A Closer Look at the Future Universal Hip-Hop Museum in the Bronx

The birthplace of hip-hop is the Boogie Down Bronx. So it only seems right that a museum to honor the music and everything about it will be built there.

"There are a lot of untold stories, human interest stories that will be in the museum," Hip-hop legend Kurtis Blow said. "It is just going to be an awesome, awesome piece of history for this culture."

Kurtis Blow is the chairman of the board of the Universal Hip-Hop Museum. The city's Economic Development Corporation says the museum will be a part of Bronx Point, a housing and entertainment complex to be built on a vacant lot on East 149th and Exterior Streets along the Harlem River.

"Not only just my legacy being in a brick-and-mortar location where everyone in the world can come and see, but a lot of guys like me," Kurtis Blow said.

Kurtis Blow released one of the first rap songs to hit vinyl and the radio, back in 1979. But hip-hop had already been on the streets.

"Was rapping and scratching and b-boying all around New York City about seven or eight years before my first record," Kurtis Blow said.

Hip-hop can be traced back to a party at 1520 Sedgwick Avenue in 1973. From its roots in the South Bronx, hip-hop and rap are now a multi-billion dollar industry, accepted by mainstream America and a global cultural force.

But it hasn't been easy getting major support and money for a museum about hip-hop.

"First and foremost, we had to educate a lot of people to get them to understand how hip-hop has really contributed to every aspect of modern society," said Rocky Bucano, the executive director of the Universal Hip-Hop Museum. "So Microsoft is one of our big partners. Now we are working with YouTube and Google as well."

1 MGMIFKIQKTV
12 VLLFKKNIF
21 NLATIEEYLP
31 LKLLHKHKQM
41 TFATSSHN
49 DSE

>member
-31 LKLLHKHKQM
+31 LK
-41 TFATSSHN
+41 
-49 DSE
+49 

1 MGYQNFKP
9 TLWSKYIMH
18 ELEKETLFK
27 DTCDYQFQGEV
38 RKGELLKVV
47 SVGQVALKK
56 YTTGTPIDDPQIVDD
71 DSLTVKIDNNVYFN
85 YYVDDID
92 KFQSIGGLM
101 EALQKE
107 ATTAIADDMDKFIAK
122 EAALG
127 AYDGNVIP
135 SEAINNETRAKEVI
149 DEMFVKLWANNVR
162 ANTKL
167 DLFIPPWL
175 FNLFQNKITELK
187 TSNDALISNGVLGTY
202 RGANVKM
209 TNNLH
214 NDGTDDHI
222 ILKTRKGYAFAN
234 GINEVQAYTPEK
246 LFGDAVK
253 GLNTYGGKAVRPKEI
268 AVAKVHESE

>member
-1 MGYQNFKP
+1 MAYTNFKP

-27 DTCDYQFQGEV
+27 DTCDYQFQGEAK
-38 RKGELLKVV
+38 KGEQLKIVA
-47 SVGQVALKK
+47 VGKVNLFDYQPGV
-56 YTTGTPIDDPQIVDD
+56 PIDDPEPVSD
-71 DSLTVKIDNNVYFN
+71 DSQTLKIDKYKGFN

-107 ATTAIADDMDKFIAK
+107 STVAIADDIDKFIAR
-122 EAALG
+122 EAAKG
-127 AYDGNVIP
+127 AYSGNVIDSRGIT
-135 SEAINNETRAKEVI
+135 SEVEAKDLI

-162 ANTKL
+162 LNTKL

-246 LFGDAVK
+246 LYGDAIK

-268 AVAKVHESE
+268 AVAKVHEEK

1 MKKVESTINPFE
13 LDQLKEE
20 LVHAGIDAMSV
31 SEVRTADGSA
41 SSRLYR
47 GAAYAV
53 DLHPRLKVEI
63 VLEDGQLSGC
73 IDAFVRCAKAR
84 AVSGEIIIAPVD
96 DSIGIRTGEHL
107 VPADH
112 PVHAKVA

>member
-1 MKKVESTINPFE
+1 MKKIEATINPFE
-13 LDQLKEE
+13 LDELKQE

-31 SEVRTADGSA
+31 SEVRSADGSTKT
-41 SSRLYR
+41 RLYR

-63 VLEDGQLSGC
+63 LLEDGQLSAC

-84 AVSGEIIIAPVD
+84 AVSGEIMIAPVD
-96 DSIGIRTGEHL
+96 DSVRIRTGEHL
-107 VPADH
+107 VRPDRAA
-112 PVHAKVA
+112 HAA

Plans for this project have been in the works for years. Organizers say they are now on schedule to open the doors to the Universal Hip-Hop Museum in 2023.

There will be interactive activities teaching visitors how to DJ on turntables or become a graffiti artist, and there will be plenty of old school hip-hop artifacts.

"Lyrics from Tupac, Snoop Dogg gave one of his bikes," Kurtis Blow said. "We have sound systems, big huge sounds systems from the Disco Twins out in Queens and DJ Tony Touch from the Bronx. We have the first certified gold rap song, 'These Are The Breaks.'"

So much history that began in the Bronx, and will be showcased in the Bronx.

Rendering of the museum above courtesy of the Universal Hip-Hop Museum.

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